In the end of Deathly Hallows, we learned in a major plot twist that Harry Potter, himself, had been transformed into a Horcrux the night that Voldemort killed his parents. In this moment of emotional upheaval, Voldemort intended to kill baby Harry, too; but he was blocked, and a piece of his own soul was ripped from him instead and infused into Harry's head. Much like the scene in the graveyard where Voldemort takes Harry's blood, here, too, a transference of essence occurs between the two characters. But this time, the transmission is reversed, and Voldemort actually succeeds at leaving something inside of Harry. Seemingly, this switch of gender roles has suddenly transformed their struggle into something like a conventional sort of rape (aggressive male on victimized female, our common mental heuristic when we hear the word "rape"). Appropriately, Harry is traumatized by this event for the rest of his life, and only grudgingly accepts help from his friends throughout the series when his mind is in turmoil, believing that he alone must face his attacker - not unlike the behavior of some rape victims. As it happens, the foreign soul within Harry influences him throughout the book series as he grows up, tells him when its master is near - (or if he's happy or angry) - in the form of searing pain to his forehead. For most of the series, in fact, Harry plays host to this alien piece of soul, which often times afflicts his mood and gives him incredible pain - but it is not until Voldemort finally shoots an Avada Kedavra at Harry once again - and makes contact - that the creature finally emerges from Harry's body, its true form revealed.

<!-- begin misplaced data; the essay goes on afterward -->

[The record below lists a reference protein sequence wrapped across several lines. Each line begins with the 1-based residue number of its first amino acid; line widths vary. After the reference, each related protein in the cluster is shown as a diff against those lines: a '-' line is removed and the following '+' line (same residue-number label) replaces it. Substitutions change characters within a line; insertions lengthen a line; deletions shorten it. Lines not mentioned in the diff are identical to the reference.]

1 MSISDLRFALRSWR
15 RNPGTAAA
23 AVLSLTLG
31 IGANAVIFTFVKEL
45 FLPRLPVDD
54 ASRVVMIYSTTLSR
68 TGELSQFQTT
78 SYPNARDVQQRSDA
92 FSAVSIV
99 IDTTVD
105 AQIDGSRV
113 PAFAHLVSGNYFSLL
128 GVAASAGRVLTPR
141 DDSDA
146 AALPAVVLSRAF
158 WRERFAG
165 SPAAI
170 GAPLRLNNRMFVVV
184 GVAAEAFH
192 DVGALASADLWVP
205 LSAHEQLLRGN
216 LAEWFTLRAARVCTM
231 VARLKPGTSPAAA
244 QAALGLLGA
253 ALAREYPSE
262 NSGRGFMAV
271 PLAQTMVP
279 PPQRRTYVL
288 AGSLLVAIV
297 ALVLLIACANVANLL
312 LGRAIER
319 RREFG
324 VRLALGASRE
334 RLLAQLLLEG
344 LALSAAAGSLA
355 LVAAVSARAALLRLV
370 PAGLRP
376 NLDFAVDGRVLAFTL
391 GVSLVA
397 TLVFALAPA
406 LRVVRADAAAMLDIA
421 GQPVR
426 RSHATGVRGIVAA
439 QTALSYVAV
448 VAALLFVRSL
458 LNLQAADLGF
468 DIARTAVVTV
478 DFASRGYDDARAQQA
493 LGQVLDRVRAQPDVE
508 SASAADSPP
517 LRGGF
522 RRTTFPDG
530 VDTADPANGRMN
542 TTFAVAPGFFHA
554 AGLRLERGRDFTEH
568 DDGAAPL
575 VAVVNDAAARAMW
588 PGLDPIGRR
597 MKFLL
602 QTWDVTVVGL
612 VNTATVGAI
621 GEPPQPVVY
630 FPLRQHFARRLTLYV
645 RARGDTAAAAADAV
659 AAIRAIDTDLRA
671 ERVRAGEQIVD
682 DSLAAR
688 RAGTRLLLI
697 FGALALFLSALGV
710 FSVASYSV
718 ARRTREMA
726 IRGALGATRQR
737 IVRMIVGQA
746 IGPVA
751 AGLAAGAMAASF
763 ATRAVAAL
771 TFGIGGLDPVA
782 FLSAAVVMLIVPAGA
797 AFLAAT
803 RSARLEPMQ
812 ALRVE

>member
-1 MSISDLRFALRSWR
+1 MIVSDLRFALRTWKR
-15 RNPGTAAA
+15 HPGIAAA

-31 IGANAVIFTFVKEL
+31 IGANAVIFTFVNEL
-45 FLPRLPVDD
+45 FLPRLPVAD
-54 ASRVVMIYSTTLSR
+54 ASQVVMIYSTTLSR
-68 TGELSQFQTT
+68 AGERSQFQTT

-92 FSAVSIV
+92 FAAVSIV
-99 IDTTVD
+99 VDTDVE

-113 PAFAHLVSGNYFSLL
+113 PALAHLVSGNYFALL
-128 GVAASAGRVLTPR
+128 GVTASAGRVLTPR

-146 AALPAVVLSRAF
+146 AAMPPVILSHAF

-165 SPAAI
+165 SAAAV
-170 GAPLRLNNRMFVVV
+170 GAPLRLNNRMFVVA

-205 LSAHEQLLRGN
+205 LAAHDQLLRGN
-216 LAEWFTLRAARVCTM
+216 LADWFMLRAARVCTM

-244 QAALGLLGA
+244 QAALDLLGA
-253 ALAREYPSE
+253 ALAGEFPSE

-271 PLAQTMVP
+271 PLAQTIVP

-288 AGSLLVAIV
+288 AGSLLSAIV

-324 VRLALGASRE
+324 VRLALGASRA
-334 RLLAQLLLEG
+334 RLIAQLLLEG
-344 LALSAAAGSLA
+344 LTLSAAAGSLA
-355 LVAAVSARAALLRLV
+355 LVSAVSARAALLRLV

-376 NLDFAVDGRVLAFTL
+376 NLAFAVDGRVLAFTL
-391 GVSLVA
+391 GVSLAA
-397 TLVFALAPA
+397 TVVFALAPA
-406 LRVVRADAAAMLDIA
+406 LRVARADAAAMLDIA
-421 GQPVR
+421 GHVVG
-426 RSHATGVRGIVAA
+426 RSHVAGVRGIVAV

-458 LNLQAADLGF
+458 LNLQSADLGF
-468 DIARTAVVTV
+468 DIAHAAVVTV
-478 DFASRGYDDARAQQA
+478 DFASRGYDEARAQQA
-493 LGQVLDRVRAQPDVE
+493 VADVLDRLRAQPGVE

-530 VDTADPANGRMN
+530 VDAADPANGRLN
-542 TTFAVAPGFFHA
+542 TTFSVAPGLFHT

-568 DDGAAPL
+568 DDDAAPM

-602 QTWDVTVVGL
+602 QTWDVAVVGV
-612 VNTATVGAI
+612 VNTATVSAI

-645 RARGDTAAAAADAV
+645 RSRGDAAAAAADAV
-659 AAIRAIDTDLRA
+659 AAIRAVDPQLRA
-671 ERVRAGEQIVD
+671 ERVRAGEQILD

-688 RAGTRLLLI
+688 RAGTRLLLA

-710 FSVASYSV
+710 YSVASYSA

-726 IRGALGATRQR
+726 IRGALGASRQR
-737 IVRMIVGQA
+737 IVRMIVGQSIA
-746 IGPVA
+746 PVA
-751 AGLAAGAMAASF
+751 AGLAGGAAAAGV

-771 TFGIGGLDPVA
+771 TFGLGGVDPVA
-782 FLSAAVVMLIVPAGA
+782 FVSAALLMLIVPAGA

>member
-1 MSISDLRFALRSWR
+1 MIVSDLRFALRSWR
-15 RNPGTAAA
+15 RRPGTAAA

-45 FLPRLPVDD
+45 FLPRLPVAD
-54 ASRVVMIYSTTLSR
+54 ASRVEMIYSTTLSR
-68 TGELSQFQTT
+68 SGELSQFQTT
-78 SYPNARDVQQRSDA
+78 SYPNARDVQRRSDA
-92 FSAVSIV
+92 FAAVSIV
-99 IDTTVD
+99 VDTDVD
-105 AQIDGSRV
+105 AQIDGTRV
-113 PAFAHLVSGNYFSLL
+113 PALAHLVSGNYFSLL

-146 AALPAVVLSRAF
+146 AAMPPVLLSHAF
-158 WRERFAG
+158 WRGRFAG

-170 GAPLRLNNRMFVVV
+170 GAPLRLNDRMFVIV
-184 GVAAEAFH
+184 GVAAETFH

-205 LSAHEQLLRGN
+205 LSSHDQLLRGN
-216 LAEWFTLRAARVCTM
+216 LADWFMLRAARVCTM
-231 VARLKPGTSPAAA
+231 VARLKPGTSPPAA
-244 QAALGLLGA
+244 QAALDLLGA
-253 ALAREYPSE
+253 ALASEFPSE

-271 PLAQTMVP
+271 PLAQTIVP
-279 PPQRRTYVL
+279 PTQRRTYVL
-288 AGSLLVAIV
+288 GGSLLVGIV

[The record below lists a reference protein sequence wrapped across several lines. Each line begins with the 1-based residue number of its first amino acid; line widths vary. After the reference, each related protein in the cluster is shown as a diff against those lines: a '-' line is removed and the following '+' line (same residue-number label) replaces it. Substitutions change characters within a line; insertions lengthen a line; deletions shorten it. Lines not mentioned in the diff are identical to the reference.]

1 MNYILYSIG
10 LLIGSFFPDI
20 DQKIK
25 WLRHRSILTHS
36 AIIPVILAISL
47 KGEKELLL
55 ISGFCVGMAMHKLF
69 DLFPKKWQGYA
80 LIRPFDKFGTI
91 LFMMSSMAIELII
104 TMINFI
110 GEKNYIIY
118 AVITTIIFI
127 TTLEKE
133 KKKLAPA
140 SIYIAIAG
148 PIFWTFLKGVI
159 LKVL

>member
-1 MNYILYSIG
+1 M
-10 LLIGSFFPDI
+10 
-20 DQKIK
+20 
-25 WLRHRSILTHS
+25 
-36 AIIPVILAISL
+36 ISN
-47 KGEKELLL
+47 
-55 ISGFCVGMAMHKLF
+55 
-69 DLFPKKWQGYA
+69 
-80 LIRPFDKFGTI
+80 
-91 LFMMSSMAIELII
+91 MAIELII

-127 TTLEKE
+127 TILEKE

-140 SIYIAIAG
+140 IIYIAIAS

Harry wakes up naked in King's Cross station at the end of Deathly Hallows completely alone - that is, save for Dumbledore, and the image of the extracted specimen he's been carrying for sixteen years finally separated from him, now struggling a few paces away from him on the white floor:
"It was the form of a small, naked child, curled on the ground, its skin raw and rough, flayed-looking, and it lay shuddering under a seat where it had been left, unwanted, stuffed out of sight, struggling for breath. He (Harry) was afraid of it. Small and fragile and wounded though it was, he did not want to approach it... He ought to comfort it, but it repulsed him."
(DH US edition; page 706-707).
It's kind of fitting: the birthing of the ripped piece of soul parallels that of its originator, and becomes the second baby Tom Riddle to be born into the world and abandoned by its mother.